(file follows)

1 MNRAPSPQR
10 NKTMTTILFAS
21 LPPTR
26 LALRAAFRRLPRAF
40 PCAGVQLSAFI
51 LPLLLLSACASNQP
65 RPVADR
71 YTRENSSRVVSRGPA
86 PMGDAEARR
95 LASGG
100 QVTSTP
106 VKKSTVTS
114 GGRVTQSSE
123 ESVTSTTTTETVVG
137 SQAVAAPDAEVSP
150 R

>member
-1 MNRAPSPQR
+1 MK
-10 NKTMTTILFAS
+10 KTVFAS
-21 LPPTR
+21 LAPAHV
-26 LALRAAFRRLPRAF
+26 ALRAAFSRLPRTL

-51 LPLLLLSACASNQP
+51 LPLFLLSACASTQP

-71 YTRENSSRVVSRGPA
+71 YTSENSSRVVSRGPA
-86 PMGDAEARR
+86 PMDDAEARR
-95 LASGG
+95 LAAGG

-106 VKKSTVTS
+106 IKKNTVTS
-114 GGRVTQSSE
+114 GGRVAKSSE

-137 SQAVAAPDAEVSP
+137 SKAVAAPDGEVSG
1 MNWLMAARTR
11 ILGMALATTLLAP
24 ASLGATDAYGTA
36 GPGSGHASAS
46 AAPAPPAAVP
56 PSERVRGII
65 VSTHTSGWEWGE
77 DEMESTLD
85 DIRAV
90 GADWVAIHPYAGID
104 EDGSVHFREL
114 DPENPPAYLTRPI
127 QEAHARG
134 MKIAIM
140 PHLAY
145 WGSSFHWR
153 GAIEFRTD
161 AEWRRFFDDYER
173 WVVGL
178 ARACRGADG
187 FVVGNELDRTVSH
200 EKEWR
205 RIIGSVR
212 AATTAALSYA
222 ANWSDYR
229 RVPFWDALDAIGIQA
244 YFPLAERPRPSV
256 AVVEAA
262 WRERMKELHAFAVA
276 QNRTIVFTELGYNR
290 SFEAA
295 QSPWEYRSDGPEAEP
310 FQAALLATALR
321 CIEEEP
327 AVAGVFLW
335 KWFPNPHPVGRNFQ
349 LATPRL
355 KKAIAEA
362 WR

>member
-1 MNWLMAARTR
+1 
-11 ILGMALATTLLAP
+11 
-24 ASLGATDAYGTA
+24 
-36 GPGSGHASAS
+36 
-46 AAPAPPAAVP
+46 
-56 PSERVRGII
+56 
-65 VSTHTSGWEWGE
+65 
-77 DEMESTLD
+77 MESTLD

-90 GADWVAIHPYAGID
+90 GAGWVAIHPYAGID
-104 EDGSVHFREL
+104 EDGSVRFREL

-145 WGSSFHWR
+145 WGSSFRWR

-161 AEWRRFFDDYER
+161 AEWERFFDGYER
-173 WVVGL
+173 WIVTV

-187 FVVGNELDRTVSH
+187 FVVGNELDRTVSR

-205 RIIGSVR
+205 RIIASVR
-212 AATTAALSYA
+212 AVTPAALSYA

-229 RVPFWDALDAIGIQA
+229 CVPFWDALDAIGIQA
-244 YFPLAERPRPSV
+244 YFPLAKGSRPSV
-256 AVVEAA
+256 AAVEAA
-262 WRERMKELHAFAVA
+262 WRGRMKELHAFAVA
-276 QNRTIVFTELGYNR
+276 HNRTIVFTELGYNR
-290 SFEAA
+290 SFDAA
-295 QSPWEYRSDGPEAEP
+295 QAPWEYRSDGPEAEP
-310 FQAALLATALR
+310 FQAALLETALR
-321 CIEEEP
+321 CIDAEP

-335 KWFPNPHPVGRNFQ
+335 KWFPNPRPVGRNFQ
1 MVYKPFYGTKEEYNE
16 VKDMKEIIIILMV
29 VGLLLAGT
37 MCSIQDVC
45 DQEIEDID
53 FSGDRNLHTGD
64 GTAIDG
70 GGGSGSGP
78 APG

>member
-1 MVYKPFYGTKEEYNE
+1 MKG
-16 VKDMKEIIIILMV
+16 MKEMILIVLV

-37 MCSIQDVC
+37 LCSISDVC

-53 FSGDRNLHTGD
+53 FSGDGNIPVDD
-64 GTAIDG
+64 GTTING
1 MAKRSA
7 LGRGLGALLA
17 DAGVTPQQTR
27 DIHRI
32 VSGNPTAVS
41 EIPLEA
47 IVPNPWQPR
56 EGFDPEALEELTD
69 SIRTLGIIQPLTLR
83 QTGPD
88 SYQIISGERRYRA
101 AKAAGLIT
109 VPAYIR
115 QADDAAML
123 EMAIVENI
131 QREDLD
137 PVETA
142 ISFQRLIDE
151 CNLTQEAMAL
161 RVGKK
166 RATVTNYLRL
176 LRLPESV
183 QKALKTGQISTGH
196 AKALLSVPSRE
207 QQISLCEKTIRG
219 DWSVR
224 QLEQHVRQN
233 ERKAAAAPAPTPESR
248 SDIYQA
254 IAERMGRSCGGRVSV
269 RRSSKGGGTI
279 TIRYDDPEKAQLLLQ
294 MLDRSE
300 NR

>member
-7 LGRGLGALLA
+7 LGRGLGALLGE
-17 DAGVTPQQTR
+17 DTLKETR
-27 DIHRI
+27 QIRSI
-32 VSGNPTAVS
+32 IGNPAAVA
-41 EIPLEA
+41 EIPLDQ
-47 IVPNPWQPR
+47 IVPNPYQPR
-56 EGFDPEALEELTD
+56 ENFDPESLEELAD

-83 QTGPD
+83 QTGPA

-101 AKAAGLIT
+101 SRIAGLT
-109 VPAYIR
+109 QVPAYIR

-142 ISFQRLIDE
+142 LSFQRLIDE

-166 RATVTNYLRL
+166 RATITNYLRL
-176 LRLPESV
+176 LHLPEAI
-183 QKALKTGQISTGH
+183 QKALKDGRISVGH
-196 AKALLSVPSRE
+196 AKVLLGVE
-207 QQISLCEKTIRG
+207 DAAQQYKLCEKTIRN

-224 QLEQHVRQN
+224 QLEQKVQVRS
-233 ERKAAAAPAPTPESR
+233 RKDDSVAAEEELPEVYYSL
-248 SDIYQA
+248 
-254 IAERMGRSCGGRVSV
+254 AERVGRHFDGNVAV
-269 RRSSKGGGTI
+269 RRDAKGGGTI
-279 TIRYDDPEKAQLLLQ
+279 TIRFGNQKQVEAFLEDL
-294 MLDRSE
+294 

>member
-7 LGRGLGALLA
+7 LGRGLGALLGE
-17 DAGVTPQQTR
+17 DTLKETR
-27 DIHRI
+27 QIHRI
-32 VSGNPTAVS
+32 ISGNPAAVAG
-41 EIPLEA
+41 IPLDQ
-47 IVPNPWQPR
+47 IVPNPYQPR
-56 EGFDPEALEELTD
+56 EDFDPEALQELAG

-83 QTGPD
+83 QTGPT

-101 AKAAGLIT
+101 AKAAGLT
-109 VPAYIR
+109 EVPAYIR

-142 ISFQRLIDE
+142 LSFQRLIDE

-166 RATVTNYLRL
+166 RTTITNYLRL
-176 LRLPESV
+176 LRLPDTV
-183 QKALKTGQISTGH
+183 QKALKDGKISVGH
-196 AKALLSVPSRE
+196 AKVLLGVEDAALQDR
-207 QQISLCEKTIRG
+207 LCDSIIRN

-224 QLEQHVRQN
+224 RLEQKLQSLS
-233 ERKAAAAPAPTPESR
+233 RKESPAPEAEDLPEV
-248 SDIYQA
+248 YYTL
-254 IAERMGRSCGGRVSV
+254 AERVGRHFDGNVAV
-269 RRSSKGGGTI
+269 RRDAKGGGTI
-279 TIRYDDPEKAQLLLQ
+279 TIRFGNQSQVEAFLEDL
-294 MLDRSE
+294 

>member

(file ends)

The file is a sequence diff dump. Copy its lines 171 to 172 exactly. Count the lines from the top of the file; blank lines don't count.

161 RVGKK
166 RATVTNYLRL